by Sara Neufeld, The Hechinger Report
Upper Dublin High School had the 10th-highest SAT scores of any public school in Pennsylvania last year. It occupies a gleaming, just-completed $119 million building where a sushi chef supplements the cafeteria offerings on Wednesdays. Its graduation rate exceeds 99 percent, and more than 95 percent of graduates go on to two- and four-year colleges.
Yet even here, teachers are worried about being able to get all their students to pass state exams in algebra, literature and biology, which will likely be required for a diploma beginning with the current freshman class. So where does that leave the rest of Pennsylvania?
Among the items that Superintendent William Hite included in this week's "status report" to state officials that preceded the release of a $45 million state grant was an explanation of how seniority is no longer the sole factor in determining where teachers are assigned.
"For the 2013-14 school year, the primary factor in making assignment and transfer decisions -- including decisions about recall from lay-off -- has been and will be the best interests of the students and the school's educational program," the superintendent's letter to acting Secretary of Education Carolyn Dumaresq said. "Seniority will be among the relevant factors considered, but not the sole factor. For example, when restoring teacher, counselor, and secretarial positions in preparation for school opening this fall, decisions were driven by the best interests of school communities, including the need to have staff who are invested in the schools in which they were working."
by Isaac Riddle
In a Tuesday evening School Reform Commission meeting intended to discuss and encourage parental involvement, parents and community leaders vented their frustrations about the conditions in local schools and their feeling that they aren’t being included in the decision-making process at schools or the District.
[Updated 5:10 p.m.]
Gov. Corbett announced Wednesday that he would release the $45 million that the state had appropriated to the Philadelphia School District but had been withholding pending reforms, including in the teachers' contract.
In a statement, Corbett said that he felt sufficient progress had been made in the operations of Philadelphia schools by the School Reform Commission and Superintendent William Hite to justify release of the funds.
Hite immediately said that he would restore 400 jobs.
“Superintendent Hite and the School Reform Commission are working to build a system of public schools that has adequate resources and has the policies in place for students and teachers to thrive. The reforms they are pursuing are critical to the district’s ability to better manage costs, ensuring that any new money that goes to the district gets spent on things that will improve the quality of education for students," Corbett said in a statement.
The governor was responding to a letter dated Oct. 15 that Hite sent to acting Secretary of Education Carolyn Dumaresq.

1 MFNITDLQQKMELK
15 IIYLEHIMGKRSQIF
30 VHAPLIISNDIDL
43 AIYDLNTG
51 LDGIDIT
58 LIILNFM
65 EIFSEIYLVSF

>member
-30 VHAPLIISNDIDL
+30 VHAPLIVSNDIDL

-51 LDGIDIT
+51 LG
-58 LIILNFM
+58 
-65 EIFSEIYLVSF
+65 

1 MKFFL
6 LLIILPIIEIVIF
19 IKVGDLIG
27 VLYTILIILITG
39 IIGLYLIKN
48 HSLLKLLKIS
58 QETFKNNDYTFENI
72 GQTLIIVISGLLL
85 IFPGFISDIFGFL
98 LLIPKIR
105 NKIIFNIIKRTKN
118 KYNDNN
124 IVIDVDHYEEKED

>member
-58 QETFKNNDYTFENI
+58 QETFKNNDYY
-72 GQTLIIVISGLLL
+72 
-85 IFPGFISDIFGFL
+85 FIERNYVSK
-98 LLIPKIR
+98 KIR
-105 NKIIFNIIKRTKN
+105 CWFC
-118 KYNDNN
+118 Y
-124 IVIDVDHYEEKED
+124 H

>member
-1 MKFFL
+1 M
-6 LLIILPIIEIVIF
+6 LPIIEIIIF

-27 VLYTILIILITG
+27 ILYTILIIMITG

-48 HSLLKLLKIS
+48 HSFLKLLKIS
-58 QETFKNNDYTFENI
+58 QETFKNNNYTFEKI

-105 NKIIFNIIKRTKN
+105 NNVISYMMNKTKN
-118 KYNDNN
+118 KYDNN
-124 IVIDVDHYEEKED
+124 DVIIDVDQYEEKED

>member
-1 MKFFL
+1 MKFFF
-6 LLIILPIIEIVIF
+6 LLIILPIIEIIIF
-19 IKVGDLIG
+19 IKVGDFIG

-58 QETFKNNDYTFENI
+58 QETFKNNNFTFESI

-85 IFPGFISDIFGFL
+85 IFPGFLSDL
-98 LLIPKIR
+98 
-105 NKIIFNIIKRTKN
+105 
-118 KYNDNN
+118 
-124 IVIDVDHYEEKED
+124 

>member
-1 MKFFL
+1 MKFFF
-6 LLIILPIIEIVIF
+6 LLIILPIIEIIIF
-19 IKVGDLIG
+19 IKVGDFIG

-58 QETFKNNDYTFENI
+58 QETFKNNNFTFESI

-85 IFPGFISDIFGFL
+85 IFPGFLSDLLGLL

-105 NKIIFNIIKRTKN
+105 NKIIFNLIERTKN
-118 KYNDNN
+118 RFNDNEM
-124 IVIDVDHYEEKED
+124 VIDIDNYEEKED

After three years of stops and starts, the state of Pennsylvania is moving ahead with new public education standards and exams required for high school graduation. But without funding to implement the new mandates, educators in Philadelphia and other cash-strapped districts say their students are being set up for failure.
Many teachers, administrators, and advocates praise the Pennsylvania Core Standards for their emphasis on critical thinking and greater depth in fewer topics. They also like the idea of graduation exams to make sure a high school diploma has value. But they vehemently disagree with state officials’ contention that schools should not need additional resources to comply with the new requirements, since districts train teachers and revise curriculum routinely anyway.
by Mary Wilson for NewsWorks
As state senators in Pennsylvania consider how to address soaring school property taxes, some say serious attempts at reform are a long way off.
Many lawmakers have expressed interest in bringing down school property taxes by replacing the levies with other revenue streams.
But consensus over this is lacking -- and not just because shifting a tax burden is always going to be controversial.
Across the river in New Jersey, the neediest school districts have more money per student to spend, not less, than their nearby and generally better-off neighbors.
What a concept.
This is directly opposite to the situation in Pennsylvania, where wealthy districts spend more and the gap is growing.
Solomon Charter School abruptly announced that it would be closing, having opened only in September 2012. A letter, written by the school's CEO and principal David Weathington, was posted on the school's website making the announcement to parents.
by Sarah-Whites Koditschek for NewsWorks
In late September, a Bryant Elementary School 6th grader died from asthma complications. Her parents and Philadelphia school administrators have offered conflicting accounts of the incident.
In the wake of the child's death, asthma educators are concerned about the impact that reduced staffing will have on medical emergencies that occur at school.
by Isaac Riddle
With District schools suffering from severe cuts in arts and music education, a new program is offering the city's high school students free admission to 12 of the city’s museums and attractions.
Students at Museums in Philly, or STAMP, targets young people between the ages of 14 to 19 who live in the city. Students can enroll in the program by registering at the STAMP website, after which they will receive the STAMP Pass free of charge to present to any of the 12 participating institutions during non-school hours.